Prime Minister John Key appears to have softened his defence of New Zealand's tax-free foreign trusts, saying that the Government would consider any recommendations to tighten the rules.
Mr Key said today that he did not "hold a candle" for New Zealand's foreign trust laws and revealed that one of the reasons the Inland Revenue Department (IRD) had not reviewed them was its huge workload.
The leak of more than 11 million documents from a Panama-based law firm drew attention to New Zealand's tax-exempt foreign trusts, which have been reported to be attractive to offshore investors because of minimal disclosure requirements.
The documents showed that a senior Malta politician and a Mexican tycoon had opened trusts in this country.
Mr Key is now under pressure to act as New Zealand is described as a "tax haven" in some international media coverage of the leak.
Yesterday, he repeatedly insisted that trust laws had been unchanged since 1988 and no tweaks were required. He also pointed out the $24 million in income they provided through accountancy fees.
Speaking to reporters at Parliament this morning, he appeared to be better briefed on the issue.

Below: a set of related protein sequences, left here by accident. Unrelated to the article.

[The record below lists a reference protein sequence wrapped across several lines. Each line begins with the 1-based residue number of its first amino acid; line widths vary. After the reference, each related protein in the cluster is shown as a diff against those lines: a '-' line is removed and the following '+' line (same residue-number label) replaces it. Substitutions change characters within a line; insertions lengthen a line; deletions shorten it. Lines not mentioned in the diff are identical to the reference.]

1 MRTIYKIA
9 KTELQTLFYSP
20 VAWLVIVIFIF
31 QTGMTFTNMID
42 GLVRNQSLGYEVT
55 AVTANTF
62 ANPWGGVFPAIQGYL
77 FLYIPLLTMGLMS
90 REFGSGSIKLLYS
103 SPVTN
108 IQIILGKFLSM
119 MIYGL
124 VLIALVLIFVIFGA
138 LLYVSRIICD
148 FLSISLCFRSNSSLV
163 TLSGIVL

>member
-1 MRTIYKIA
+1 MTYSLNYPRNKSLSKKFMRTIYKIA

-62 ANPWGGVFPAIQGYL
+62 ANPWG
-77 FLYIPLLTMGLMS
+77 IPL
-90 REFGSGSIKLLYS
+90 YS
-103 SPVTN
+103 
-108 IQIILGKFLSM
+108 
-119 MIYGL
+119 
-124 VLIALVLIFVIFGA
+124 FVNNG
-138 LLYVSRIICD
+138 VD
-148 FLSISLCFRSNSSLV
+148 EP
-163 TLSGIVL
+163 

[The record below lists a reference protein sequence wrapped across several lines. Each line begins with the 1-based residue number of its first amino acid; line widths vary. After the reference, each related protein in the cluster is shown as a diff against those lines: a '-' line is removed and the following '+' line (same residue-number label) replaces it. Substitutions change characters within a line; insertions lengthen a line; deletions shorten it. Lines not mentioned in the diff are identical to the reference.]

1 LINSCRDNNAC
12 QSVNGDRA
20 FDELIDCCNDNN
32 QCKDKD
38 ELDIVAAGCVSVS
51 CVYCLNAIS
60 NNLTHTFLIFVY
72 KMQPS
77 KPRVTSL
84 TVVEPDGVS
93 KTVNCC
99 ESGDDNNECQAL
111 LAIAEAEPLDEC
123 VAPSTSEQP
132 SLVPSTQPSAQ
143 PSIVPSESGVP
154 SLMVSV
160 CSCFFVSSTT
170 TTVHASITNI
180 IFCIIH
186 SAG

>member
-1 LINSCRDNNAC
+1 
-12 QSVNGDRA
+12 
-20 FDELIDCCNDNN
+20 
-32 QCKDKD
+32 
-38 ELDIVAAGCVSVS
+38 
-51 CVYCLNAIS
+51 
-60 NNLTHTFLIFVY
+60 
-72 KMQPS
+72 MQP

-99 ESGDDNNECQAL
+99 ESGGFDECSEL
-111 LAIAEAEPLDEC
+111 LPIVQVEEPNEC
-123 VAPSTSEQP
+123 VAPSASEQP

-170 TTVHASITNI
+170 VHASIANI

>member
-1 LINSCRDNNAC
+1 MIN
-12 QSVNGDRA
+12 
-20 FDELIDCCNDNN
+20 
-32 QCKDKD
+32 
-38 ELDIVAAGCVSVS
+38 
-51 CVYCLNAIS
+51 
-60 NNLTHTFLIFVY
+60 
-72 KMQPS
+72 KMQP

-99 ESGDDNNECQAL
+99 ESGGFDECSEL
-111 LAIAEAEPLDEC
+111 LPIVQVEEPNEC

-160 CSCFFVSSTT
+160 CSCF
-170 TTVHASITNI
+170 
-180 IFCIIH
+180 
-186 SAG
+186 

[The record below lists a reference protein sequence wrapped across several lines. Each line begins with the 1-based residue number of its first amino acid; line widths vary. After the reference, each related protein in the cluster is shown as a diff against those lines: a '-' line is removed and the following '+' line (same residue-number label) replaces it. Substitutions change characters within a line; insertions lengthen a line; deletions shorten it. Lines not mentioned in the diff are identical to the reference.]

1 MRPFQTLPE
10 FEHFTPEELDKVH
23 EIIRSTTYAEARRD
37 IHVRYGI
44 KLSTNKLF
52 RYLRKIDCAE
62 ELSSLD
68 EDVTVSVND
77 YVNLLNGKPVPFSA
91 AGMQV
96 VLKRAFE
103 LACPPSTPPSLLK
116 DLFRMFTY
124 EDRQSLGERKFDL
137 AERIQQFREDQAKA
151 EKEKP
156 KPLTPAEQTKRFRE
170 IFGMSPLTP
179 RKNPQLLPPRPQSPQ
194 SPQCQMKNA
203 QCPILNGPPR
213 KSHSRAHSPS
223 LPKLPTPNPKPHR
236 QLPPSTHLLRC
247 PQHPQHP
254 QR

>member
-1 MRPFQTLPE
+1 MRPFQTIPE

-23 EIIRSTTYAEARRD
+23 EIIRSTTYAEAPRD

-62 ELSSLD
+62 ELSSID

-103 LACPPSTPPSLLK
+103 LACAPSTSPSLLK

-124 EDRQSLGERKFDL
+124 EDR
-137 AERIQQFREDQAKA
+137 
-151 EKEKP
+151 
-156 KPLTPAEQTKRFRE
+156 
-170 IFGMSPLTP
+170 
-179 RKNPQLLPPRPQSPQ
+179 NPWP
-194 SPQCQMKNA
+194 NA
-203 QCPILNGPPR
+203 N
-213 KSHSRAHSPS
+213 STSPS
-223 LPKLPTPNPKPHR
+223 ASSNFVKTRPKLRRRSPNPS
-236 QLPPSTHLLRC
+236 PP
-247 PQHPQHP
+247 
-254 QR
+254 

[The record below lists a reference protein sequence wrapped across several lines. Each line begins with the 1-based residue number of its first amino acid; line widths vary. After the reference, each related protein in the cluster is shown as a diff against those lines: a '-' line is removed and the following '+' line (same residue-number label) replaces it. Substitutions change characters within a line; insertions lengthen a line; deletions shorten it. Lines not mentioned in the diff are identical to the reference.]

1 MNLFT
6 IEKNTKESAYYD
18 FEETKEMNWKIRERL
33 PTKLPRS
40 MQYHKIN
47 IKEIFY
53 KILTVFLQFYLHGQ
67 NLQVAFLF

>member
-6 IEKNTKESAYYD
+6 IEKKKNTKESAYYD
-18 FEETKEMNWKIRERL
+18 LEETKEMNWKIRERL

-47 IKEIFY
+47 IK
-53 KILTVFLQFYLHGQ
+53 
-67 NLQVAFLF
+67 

He said New Zealand was a signatory to 40 double tax agreements and 11 tax information-sharing agreements -- one of which was with Malta.
That meant any trust and its trustees had to be recorded by New Zealand and any of those countries could ask for disclosure of these details.
"It's not like we're trying to operate in some black hole," he said.
However, legal experts say New Zealand's trust laws allow investors to keep their identity, country of residence, assets, and any trust beneficiaries a secret. Foreign trust holders were also not required to file financial records with an institution in New Zealand.
The Green Party will this afternoon seek leave to urgently debate a law change which would require these details, and others, to be disclosed by a person setting up a trust in New Zealand.
Co-leader James Shaw said the bill would put an end to the "legalised secrecy" which made foreign trusts so attractive to criminals and tax cheats.
Mr Key said the Government was "quite happy" to tighten up the rules if it received any recommendations. It would have to be certain, however, that any amendments did not undermine New Zealand's tax base.
The IRD warned about the reputational risks related to foreign trusts in 2013.
Mr Key said the former Revenue Minister Todd McClay consulted on the issue at the time, and was told any changes would require a significant amount of work. The department already had a large work programme, he said.
"If the situation changes and people think it's warranted then they should go and deal with it. We're not holding a candle for this stuff. We're just simply saying it's been there for a long time."
Labour leader Andrew Little said the issue could not be swept under the carpet.
He offered to work with Government to form an inquiry on the scale of the issue and how the Government might respond to it.